"As UK Hospitality, we were clear to our members that 18 June was the very earliest date on which pubs and restaurants could open out of doors, so at the risk of alienating some of my colleagues in the industry, to have assumed reopening on or immediately after today was perhaps slightly jumping the gun."

    Mr McLeod suggested that very few businesses could open on a viable basis at two metres and suggested 2 July would be earliest they would be allowed to do so.

  12. Lockdown rules in Scotland: What can you do in phase two - and when?

    The construction industry is gradually starting back and further progress can be made with social distancing observed
    Image caption: The construction industry is gradually starting back and further progress can be made with social distancing observed

    Scotland will enter the second phase of easing lockdown restrictions on Friday.

    Over the coming weeks shops will start to reopen, work will resume in certain industries, and some of the rules about meeting other people will be relaxed.

    But not all the changes will take place at the same time - so what can you do in Phase 2, and when?

    Find out everything you need to know here.

  13. Economic recovery will not be short

    Drivetime with Fiona Stalker

    BBC Radio Scotland

    Economy Secretary Fiona Hyslop
    Image caption: Economy Secretary Fiona Hyslop

    Fiona Hyslop warns the economy recovery from the pandemic will not be short and sharp.

    Scotland's economy secretary says while April is expected to be the lowest point - with figures indicating yesterday there was an 18.9% to GDP - recovery around the world will be slow. She expects it to take on a W-shape rather than a V-shape.

    Investments in people and supporting those made redundant will be important to ensure Scotland meets its ambitions for the future.

  14. How to make your own face mask

    Face masks

    The widespread wearing of face coverings for travellers is to become compulsory in Scotland from Monday.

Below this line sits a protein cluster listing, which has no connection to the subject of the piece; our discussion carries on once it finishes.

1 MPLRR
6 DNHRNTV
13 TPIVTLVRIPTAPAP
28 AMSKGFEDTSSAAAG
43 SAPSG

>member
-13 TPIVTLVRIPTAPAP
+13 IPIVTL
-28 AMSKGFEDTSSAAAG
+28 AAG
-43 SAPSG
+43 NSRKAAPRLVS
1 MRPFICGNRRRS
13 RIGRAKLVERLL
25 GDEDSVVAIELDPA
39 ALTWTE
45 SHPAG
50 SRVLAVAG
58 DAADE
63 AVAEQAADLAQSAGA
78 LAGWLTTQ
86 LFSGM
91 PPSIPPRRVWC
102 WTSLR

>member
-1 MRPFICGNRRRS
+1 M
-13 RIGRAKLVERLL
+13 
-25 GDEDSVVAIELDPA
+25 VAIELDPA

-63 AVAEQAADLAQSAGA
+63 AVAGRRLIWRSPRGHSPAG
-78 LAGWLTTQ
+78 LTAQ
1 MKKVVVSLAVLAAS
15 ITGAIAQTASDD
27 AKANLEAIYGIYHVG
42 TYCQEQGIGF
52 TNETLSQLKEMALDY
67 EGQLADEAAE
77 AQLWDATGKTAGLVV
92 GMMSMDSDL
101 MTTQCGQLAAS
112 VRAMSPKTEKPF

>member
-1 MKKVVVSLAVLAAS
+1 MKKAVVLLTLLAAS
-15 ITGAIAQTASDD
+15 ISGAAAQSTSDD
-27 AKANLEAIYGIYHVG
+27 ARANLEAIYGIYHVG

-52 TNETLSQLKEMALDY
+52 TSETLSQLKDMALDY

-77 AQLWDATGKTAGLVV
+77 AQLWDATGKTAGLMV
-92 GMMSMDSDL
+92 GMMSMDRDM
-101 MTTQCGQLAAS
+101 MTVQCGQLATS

While medical face masks and respirators are prioritised for health and care workers, you might want to try making your own face covering, wherever you live.

    Here's our guide to different types and step-by-step instructions on how to make them.

  15. Pubs would be 'hot spot' for transmission says economy secretary

    Drivetime with Fiona Stalker

    BBC Radio Scotland

    Economy Secretary Fiona Hyslop accepts the frustrations of the hospitality industry but emphasises the need to reopen safely.

    Restarting the economy has to be done in a way that is sustainable and the last thing we'd need is a second wave, she tells Drivetime.

    She says it is important to boost consumer confidence and get people to shop in their local areas.

    But she says evidence from other countries indicate there are hot spots where the virus is more likely to transmit - such as bars where people are having to shout to be heard, for example.

    She says shops do not have the same issue because people would stay longer in pubs.

    Image caption: No good news for pubs yet
  16. Route map news a big lift for bra company

    Drivetime with Fiona Stalker

    BBC Radio Scotland

    "We've had customers emailing in daily desperate to get their boobs comfy," Kirsty Lunn tells BBC Radio Scotland as she welcomed the news her underwear factory can restart production from 29 June.

    "It's been really frustrating," the managing director of Perthshire underwear firm Molke says. "Everyone wants comfy bras more in lockdown more than ever and we've gained a lot more customers following us on social media.

    "I had hoped it would be a bit earlier, I won't lie, but we've got a date now and it's fantastic news.

    "We are fortunate that we can spread out our machines and have all our staff in while social distancing. We've had weekly Zoom chats with our team, so they are all desperate to come back."

  17. 'Shocked, dismayed and devastated' - pub owners on today's statement

    Drivetime with Fiona Stalker

    BBC Radio Scotland

    Pub gardens

    Paul Waterson from the Scottish Licensed Trade Association says pub owners are "shocked and dismayed" about today's announcement.

    "We all expected that we would have a date for opening our beer gardens," he explains.

    He adds: "To be told today that not only we're not getting an opening date, but that we're not getting a review of it until 2 July has been a bit of a shock."

    He says many businesses have spent a lot of money to get their outdoor areas ready for today.

    Sandy Elrick, who runs the Bennachie Lodge in Aberdeenshire, says he is "devastated" by the news.

    "We were all ready to go, we had done everything that was asked of us, we were ready to just push the button and go", he tells Drivetime.

    He says there was no indication pubs would not be able to open their beer gardens and he had been expected opening next would would be the worst case scenario.